**SPOILER WARNING** (Not that anyone who reads this will care about narrative giveaways for these movies...but still, it's nice to be considerate!)
Fool’s Gold (2008, Andy Tennant)
Ah, an old-fashioned tribute to both the classic adventure film and the “battle of the sexes” genre. But Matthew McConaughey is no Clark Gable or Tyrone Power and Kate Hudson is certainly no Jean Harlow or Linda Darnell - not in the least. Instead, they are the lovelorn lollies and co-conspirators in this retarded treasure hunt film. Not only is there no chemistry between them to speak of, but Matthew McConaughey (perhaps the blandest actor in Hollywood) is given all of the masculine kudos and gold-digging chutzpah. His character is also oddly rewarded for his mental deficiencies and irresponsibility, which includes flying a plane based on knowledge he learned from playing his play station. Lovely.
Though Hudson basically holds her own during the chase/fight sequences and vocal disputes (and is apparently working towards her PhD), any progression her character may have made for women in that regard is entirely discredited by the film’s ending - which shows a pregnant Hudson stroking her belly by her newly regained McConaughey husband’s side as he is applauded at a museum opening. I look forward to seeing Hudson in the kitchen with the kids while McConaughey hunts treasure in the future.
Most appalling sequence: Character introductions!
McConaughey: He’s looting around for treasure under water and discovers the first piece of the physical puzzle for their epic treasure hunt after an accident he causes sinks his boat.
Hudson: She’s hysterically crying and screaming at herself about her self-confidence while she looks in a mirror.
She is clearly the smarter, braver, and more successful of the two, but for some reason she’s made to look like a fool next to McConaughey’s swaggering, imbecilic self.
Definitely, Maybe (2008, Adam Brooks)
This is probably my favorite of the romantic comedies I’ve had to sit through so far this year.
The film is mainly about a man, namely, Ryan Reynolds’ Will Hayes, but women are the force behind all of his life decisions and career goals. You’ve probably already seen the trailer, but Hayes’ job is to weave a web of intrigue for his young daughter, Abigail Breslin, regarding the myth of how he met her mother, which coincides with his decisions and goals. He settles upon three past girl friends to tell the tale - Emily (Elizabeth Banks), Summer (Rachel Weisz), and April (Isla Fisher).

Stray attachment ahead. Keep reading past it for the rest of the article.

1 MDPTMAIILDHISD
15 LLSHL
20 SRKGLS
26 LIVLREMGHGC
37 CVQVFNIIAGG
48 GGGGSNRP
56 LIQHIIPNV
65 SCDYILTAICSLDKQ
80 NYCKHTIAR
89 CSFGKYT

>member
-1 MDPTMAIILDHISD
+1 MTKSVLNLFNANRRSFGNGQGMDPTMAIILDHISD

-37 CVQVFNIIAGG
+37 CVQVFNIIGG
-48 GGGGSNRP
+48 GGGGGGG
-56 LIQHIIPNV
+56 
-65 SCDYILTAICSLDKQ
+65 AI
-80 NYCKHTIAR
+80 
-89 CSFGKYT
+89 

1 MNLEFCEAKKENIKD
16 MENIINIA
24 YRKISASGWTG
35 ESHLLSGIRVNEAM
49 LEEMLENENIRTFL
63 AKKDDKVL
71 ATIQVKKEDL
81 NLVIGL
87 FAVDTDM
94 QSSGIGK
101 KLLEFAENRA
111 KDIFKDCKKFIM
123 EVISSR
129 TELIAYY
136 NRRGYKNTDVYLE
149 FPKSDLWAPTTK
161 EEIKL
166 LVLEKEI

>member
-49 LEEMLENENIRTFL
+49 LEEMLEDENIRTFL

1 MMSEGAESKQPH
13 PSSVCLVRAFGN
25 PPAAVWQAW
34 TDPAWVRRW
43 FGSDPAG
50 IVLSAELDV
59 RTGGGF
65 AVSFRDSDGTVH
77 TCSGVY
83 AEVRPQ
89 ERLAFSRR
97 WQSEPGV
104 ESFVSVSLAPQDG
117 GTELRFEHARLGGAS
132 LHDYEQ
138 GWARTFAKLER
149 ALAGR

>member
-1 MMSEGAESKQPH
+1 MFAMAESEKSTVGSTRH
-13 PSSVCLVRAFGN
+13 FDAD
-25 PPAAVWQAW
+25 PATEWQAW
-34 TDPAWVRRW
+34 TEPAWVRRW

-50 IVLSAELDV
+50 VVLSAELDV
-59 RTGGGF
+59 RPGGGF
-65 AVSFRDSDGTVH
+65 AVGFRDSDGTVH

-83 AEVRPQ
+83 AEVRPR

Each woman represents three diverse, and slightly clichéd stereotypes - Emily is the blonde college sweetheart and girl next door, Summer is the raven-haired, sexy career gal, and April is the flighty, artsy, best friend and redhead. Despite their clichéd nature, these characters do not fall prey to their roots in the least. For instance, Emily decides she doesn’t want to be the Jackie O to Hayes’ half-baked ideas of political candidacy and hit’s the road, Summer, a journalist, chooses her career over her love for Hayes by doing her job and writing a slandering article about his boss when she had to, and April gets her act together, goes back to graduate school, and earns a high-level career at Amnesty International.
And instead of ridiculing these women for their decisions like other romantic comedies tend to do, Hayes’ respects their decisions and in the end, admires each for their guts and determination. This is of the utmost importance because he is telling the story to his daughter - obviously, a young, impressionable mind, and he shouldn’t want her to get the wrong, un-feminist idea about the break-up of a relationship. By showing his daughter that he’s attracted to strong women, she’ll be more inclined to be one herself.
Though the film doesn’t really dive into the real reasons Reynolds is attracted to these women (despite the obvious) or even why they‘re attracted to him, I think the fact that he’s attracted to and relates to each instead of their Fool’s Gold or 27 Dresses counterparts in the first place is potent enough evidence to gain my certified seal of approval.
Definitely, Maybe is truly a refreshingly inoffensive romp into rom-com land.